To get the project off the ground, Blatt turned to someone he knew that already had scan data of Ben Franklin: Michael Raphael, founder of Direct Dimensions, a 3D scanning company in Owings Mills, MD. “I’ve known Michael Raphael for five years or so. He’s a friend and he has the best scanning stuff around… He did a scan of a [Houdon] replica, and he had it in the office already. So, I asked him and he sent it.” The scan data captured at Direct Dimensions involved an arm scanner, which uses a laser and captures more details. “When you scan something you get raster info. You don’t get a smooth surface: you get points,” explains Blatt.  “If you do that with a lower quality scanner you’ll see the triangles.” Since arm scanners are of higher quality than a hand scanner, and not as portable, the scan of the replica was done in the lab. With the amount of data captured, Blatt was able to scale the model up to nearly three-times its size: comparable in scale to the Washington bust created earlier in the year.

3D illustration of the scanned bust being cut into sections

Composite image of completed 3D prints, photographed before being shipped.

After prints were completed, individuals shipped the pieces to Blatt with a little reimbursement from Tinkerine Studios, a 3D Printer company that Blatt works for as VP of Market Direction. As pieces arrived by mid September, he took notice of the differences in materials. PLA and ABS parts were expected. However, some makers changed out filament colors, or used markers to color the plastic, creating a rainbow of colors in one built part. “George had a wood filament part, and we metal plated a part. This time for Ben I received a resin part, a piece made with bronze powder and PLA: 80% bronze by weight and someone did an acetone treatment on an ABS print, which smoothed the stepping in the z-axis. There’s also a part made of pla mixed with pha.” The nature of how this print was constructed might give cause to conserve the outcome, although the variety of  materials in the prints might make for a conservation issue. Blatt is less concerned, especially if the objects have limited exposure to sun and heat.  “I do think this stuff will be around for a long time. PLA they say is biodegradeable, but it isn’t going to just melt away.” And, as the nature of the project would suggest, if there was a problem with a part in the future, it can simply be reprinted and replace.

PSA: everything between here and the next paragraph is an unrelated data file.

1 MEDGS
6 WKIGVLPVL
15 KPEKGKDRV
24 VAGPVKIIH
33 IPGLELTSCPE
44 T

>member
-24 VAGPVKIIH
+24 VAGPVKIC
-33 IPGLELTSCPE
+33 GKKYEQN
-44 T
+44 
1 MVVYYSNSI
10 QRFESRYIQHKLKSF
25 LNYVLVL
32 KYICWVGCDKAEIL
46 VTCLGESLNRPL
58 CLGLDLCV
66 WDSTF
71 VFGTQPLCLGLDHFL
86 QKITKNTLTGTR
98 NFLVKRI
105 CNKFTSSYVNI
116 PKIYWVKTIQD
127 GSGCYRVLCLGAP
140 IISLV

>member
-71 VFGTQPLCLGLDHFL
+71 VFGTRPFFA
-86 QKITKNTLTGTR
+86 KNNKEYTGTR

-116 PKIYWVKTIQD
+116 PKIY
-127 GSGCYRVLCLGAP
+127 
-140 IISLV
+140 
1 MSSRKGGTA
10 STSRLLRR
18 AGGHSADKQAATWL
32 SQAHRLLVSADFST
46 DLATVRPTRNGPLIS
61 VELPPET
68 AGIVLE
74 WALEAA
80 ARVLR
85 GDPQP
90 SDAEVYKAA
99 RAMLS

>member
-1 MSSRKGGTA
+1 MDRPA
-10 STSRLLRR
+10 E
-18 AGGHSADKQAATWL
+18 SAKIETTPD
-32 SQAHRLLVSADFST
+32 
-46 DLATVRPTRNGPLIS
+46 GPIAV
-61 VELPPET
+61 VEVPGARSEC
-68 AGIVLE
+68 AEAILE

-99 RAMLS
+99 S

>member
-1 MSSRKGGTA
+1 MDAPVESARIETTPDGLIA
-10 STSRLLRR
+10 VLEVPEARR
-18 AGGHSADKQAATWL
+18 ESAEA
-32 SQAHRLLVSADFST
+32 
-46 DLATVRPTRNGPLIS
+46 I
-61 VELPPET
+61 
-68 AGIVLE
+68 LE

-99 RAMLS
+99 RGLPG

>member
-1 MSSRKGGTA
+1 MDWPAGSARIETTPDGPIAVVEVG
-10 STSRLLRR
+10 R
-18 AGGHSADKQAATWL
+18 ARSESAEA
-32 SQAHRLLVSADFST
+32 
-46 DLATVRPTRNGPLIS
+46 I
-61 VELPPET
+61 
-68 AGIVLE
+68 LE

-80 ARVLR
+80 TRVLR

Completed Franklin bust.

Completed bust of Ben Franklinstein
photographed at the Silver Spring Maker Faire.

But the soul of the project is not so much within the final object created: it’s within the community it builds. Crowdsourced 3D printed projects are few at present. However, just as the desktop 3D printing market expanded exponentially in the last five years, it’s safe to assume the volume of crowdsourced 3D printing projects will explode in the coming years as well. Blatt is keeping his ears open to other crowdsourced projects, and through his network is telling others. On his radar currently is a project called E-Nabling the Future, a volunteer community that creates 3D printed prosthetic hands. It has Blatt reflecting beyond the production of patchwork replicas of Classical busts. “We’ll be faced with other challenges in the future where things need to be distributed really quickly. Ben Franklinstein indicates what can be done with the technology. With e-Nable we have people across the world who have printers and there are people with a need for prosthetics: There are so many other problems as a society that we can fix. Getting involved with this today is pretty neat.”

Check out this time-lapse video of Blatt and Marty McGuire assembling Ben Franklinstein.

By John Anderson

2 responses

  1. Pingback: Sausage Making: Maker Faires in the Nation’s Capital « re:sculpt | International Sculpture Center

  2. Pingback: Shapeways Blog - Designer Spotlight: Todd Blatt